In 2005, Lawrence Summers (Harvard University) sparked a public debate when he suggested that the underrepresentation of women scientists in higher tenure-track positions might be related to innate gender differences in cognitive abilities. Not surprisingly, scientists took a pivotal position in the following public debate on gender differences. Starting from the ‘discursive event’ of the Summers controversy, my project analyzes socio-scientific debates on gender differences in the US American press in the period from the late 1970s to the early 2010s. My research objective is to study how scientists take part in regulating what may and may not be said about gender in public and how such public scientific debates relate to actual social inequalities.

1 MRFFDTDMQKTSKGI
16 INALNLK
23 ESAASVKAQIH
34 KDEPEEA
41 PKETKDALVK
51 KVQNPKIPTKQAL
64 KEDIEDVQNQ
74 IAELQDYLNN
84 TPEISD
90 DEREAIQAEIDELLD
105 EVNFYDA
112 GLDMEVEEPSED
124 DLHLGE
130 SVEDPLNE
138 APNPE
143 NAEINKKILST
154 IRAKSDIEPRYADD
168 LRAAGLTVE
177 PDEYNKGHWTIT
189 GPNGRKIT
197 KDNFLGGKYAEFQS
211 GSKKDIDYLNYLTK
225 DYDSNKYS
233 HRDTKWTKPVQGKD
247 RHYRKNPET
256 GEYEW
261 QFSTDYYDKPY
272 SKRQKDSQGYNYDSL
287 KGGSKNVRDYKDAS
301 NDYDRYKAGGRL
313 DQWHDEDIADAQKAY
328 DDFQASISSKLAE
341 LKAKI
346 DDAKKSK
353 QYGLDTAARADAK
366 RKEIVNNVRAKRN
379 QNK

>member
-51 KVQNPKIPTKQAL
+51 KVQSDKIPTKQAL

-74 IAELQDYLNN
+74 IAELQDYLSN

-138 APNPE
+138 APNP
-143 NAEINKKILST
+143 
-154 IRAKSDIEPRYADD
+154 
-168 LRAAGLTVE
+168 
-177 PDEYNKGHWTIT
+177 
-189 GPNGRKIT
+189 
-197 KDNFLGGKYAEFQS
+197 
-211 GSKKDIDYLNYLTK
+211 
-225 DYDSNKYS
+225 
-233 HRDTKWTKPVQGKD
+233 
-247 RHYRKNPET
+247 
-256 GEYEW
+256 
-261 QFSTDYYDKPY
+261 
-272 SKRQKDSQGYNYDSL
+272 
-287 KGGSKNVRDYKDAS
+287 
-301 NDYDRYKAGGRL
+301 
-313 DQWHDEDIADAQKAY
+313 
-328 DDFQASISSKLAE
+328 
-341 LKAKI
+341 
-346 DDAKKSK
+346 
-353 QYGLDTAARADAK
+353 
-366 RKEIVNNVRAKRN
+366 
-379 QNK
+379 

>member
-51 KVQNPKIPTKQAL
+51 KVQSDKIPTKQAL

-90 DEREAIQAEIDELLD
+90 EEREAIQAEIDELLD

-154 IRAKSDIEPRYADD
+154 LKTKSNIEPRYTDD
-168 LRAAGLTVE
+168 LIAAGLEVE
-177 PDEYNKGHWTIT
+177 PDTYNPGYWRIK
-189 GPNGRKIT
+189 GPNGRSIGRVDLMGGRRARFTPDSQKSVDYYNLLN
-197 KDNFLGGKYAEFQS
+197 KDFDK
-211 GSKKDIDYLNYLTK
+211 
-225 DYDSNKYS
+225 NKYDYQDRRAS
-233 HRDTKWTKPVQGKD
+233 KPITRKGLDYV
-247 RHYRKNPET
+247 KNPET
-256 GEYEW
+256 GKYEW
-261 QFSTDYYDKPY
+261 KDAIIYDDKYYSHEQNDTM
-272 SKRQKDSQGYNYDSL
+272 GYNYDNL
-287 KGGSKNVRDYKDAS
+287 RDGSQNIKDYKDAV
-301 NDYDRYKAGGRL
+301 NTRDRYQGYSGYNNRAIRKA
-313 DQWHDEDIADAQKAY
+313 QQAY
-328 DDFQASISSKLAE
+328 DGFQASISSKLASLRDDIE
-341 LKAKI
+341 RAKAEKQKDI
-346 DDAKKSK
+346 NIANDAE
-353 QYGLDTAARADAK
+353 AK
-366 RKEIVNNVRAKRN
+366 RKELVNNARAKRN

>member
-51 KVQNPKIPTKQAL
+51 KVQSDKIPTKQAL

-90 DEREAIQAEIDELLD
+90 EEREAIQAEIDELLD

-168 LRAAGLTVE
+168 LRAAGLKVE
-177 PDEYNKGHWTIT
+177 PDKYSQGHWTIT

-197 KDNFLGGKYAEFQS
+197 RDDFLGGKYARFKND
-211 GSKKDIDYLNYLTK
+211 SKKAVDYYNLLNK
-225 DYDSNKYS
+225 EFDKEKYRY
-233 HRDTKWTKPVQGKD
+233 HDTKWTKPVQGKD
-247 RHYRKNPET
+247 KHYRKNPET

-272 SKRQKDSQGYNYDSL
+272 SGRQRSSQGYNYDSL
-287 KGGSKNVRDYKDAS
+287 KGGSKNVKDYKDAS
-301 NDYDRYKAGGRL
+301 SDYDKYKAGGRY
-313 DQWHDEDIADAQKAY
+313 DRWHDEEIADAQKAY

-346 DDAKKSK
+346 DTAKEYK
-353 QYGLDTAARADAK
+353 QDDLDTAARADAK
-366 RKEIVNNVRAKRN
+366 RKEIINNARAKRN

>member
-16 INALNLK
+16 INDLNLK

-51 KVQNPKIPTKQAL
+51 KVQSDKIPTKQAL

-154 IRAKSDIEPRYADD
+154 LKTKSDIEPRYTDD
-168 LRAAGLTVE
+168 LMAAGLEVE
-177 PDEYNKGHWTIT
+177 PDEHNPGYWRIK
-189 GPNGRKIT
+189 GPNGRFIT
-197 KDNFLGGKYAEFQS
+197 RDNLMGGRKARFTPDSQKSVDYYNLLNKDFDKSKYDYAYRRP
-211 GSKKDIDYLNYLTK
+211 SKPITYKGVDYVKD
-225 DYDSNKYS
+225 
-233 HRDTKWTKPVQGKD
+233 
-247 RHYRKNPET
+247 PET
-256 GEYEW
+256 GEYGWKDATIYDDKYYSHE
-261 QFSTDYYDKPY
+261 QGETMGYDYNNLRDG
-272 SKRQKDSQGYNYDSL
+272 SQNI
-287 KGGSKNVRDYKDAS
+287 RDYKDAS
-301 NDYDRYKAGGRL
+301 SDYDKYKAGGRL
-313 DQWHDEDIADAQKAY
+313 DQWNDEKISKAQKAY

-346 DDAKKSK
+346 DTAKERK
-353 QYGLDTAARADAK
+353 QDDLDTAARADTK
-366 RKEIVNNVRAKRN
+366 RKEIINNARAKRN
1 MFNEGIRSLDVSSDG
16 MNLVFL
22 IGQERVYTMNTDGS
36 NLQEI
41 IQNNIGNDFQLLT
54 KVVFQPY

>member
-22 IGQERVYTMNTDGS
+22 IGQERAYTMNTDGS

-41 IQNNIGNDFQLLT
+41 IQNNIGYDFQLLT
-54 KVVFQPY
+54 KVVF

My project is part of the transdisciplinary DOC-team project: “Criticizing Science by Politicizing Epistemology and the Body”. From the perspective of a feminist critique of science, the project analyzes aesthetic standardizations and normalizations of the female body in scientific and popular discourses on physical beauty. Ideologies underlying these discourses are uncovered by means of a critical discourse analysis.